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Welcome to 288clouds

288clouds is a personal blog focused on virtualization and cloud technologies.

The views and opinions expressed on this blog are my own and do not reflect the views and opinions of my employer (VMware).

vRA 8 + NSX-T Blog Series Part 5: vRA 8 Blueprint with Existing Security Group (segment port tag)

You can create a vRA 8 blueprint to deploy machines and place them in existing NSX-T security group(s) by putting tags on the machine segment port(s). Update: July 26, 2021 Starting with vRA 8.2, using segment port tags to place machines in NSX-T security groups longer works. Thanks to my colleague, Mukesh Idnani, for this finding! Demo Product Versions vSphere 6.5 U3 vRA 8.0.1 (including vRSLCM and vIDM) NSX-T 2.

vRA 8 + NSX-T Blog Series Part 4: vRA 8 Blueprint with Existing Security Group (vRA tag)

You can create a vRA 8 blueprint to deploy machines and place them in existing NSX-T security group(s) using vRA tags. Demo Product Versions vSphere 6.5 U3 vRA 8.0.1 (including vRSLCM and vIDM) NSX-T 2.5.1 vSAN 6.6.1 Prerequisites vRA 8: NSX-T account connected Basic infrastructure configured (Projects, Cloud Zones, Flavor Mappings, Image Mappings) NSX-T: security group(s) configured Process Overview Create a tag on the existing security group(s).

vRA 8 + NSX-T Blog Series Part 3: vRA 8 Blueprint with Existing Security Group (network profile)

You can create a vRA 8 blueprint to deploy machines and place them in existing NSX-T security group(s) using a network profile. Note that with this method, however, any and all security groups that you select in the network profile will be applied to the machines. If you have multiple machines in a blueprint and want to specify which security group each machine should use, then use vRA tag or segment port tag (refer to series part 4 & 5 for those methods).

Customize Machine and On-demand Network Names

vRA 8 blueprint gives random names and numbers to the VMs and on-demand NSX-T networks deployed if you do not specify a naming convention. This blog will cover how you can customize the names of your VMs and on-demand NSX-T networks when they are deployed from a vRA 8 blueprint. Demo Product Versions vSphere 6.5 U3 vRA 8.0.1 (including vRSLCM and vIDM) NSX-T 2.5.1 vSAN 6.6.1 Prerequisites vRA 8:

vRA 8 + NSX-T Blog Series Part 2: vRA 8 Blueprint with On-demand Routed NSX-T Networks

You can create a vRA 8 blueprint to create an on-demand routed NSX-T network and deploy machines connected to these newly created network. When you tell the blueprint to create an on-demand routed NSX-T network, vRA 8 actually creates a tier-1 gateway that connects to the pre-existing tier-0 gateway. It then creates an on-demand network and attaches it to the tier-1 gateway that it has created. Demo Product Versions vSphere 6.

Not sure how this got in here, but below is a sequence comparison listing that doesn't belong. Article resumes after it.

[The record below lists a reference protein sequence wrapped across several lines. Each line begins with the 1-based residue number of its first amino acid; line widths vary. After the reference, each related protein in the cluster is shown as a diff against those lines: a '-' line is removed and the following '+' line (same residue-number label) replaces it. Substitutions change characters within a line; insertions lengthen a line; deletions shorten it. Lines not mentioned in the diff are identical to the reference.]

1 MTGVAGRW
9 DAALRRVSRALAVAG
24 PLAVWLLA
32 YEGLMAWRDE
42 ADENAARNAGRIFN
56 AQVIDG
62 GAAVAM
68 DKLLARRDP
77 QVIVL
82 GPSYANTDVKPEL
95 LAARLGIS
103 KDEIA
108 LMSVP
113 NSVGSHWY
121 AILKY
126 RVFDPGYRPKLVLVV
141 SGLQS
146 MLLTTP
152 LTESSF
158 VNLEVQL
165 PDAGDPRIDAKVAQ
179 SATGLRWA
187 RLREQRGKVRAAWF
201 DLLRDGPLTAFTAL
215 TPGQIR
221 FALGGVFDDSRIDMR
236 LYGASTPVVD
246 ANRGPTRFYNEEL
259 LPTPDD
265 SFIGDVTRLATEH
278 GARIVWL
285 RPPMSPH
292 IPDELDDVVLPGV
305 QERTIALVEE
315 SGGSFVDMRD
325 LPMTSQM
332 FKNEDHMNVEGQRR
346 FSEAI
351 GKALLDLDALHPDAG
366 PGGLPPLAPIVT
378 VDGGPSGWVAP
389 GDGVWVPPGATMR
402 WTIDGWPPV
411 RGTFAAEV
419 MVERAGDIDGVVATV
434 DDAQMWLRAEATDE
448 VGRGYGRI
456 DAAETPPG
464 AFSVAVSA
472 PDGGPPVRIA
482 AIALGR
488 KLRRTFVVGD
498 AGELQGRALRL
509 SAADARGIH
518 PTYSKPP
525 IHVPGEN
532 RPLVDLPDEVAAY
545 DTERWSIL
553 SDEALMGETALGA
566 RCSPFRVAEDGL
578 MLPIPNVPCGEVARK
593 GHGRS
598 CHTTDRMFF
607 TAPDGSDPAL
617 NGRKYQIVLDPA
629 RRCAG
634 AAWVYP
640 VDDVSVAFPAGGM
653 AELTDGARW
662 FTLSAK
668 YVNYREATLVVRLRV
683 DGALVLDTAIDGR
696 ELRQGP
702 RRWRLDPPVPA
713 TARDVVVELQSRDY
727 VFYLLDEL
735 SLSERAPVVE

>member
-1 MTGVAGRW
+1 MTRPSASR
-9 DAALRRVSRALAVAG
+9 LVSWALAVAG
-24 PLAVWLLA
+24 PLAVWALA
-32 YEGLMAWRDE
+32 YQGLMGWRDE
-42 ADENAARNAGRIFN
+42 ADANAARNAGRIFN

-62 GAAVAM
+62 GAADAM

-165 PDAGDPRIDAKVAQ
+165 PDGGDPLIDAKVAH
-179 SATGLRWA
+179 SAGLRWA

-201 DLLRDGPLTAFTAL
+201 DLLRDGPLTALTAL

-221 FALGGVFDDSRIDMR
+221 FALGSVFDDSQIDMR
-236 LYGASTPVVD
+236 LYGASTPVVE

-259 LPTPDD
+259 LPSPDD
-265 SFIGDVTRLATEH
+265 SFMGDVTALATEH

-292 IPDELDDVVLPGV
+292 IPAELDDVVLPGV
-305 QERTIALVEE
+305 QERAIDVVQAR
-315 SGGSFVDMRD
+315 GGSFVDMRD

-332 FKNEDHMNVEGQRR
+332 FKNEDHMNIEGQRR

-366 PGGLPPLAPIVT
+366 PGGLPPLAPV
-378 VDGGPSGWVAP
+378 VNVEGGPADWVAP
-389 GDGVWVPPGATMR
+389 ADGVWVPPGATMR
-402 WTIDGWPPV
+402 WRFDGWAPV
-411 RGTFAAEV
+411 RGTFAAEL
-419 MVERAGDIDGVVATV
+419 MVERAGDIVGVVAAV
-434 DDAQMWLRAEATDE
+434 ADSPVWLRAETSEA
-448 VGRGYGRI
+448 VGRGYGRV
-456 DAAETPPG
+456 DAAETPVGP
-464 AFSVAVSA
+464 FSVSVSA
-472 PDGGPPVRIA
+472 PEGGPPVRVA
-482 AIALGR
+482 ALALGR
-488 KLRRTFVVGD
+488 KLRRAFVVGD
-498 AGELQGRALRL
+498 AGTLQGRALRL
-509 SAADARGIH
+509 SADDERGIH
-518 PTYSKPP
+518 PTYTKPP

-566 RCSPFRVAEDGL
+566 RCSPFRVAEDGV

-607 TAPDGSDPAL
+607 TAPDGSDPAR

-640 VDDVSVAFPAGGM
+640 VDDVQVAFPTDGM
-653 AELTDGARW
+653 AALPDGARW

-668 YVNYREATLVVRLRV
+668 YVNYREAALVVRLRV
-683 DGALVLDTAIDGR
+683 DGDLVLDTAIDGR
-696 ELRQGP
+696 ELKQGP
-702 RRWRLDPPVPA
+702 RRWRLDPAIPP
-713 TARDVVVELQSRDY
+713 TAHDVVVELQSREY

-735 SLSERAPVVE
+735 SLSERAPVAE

vRA 8 + NSX-T Blog Series Part 1: vRA 8 Blueprint with Existing NSX-T Networks

You can create a vRA 8 blueprint to deploy machines on existing NSX-T networks. Demo Product Versions vSphere 6.5 U3 vRA 8.0.1 (including vRSLCM and vIDM) NSX-T 2.5.1 vSAN 6.6.1 Prerequisites vRA 8: NSX-T account connected Basic infrastructure configured (Projects, Cloud Zones, Flavor Mappings, Image Mappings) NSX-T: logical router (tier-0 or tier-1) configured logical segment(s) attached to a logical router Process Overview Set up the existing networks with IP ranges you want to use for the machines.

vRA 8 + NSX-T Blog Series Overview

With the recent release of vRA 8.0, I have been receiving many questions from customers about how vRA 8 can leverage NSX-T. This blog series will focus on demonstrating how you can create vRA 8 blueprints that utilize NSX-T constructs. Here is a list of blogs that I am planning on creating for this series (as of March 15, 2020): Part 1: vRA 8 Blueprint with Existing NSX-T Networks Part 2: vRA 8 Blueprint with On-demand Routed NSX-T Networks Part 3: vRA 8 Blueprint with Existing Security Groups (network profile) Part 4: vRA 8 Blueprint with Existing Security Groups (vRA tag) Part 5: vRA 8 Blueprint with Existing Security Groups (segment port tag) Part 6: vRA 8 Blueprint with On-demand Security Groups Part 7: vRA 8 Blueprint with Existing NSX-T One-Arm Load Balancer Part 8: vRA 8 Blueprint with On-demand NSX-T One-Arm Load Balancer Part 9: vRA 8 Blueprint with On-demand NAT NSX-T Networks Note: the list of blogs is subject to change.

Setting Up a Static Website with GitHub Pages and Jekyll

The first problem I encountered when I decided to start a blog was deciding which hosting platform I should use. There are many great options out there, and I wanted to find a platform that won’t break the bank but is still easy to use and customize. After doing a lot of research and considering various hosting platforms (i.e. WordPress, GoDaddy, Squarespace, Bluehost, AWS, Firebase, etc.), I decided on GitHub Pages and Jekyll for the following reasons: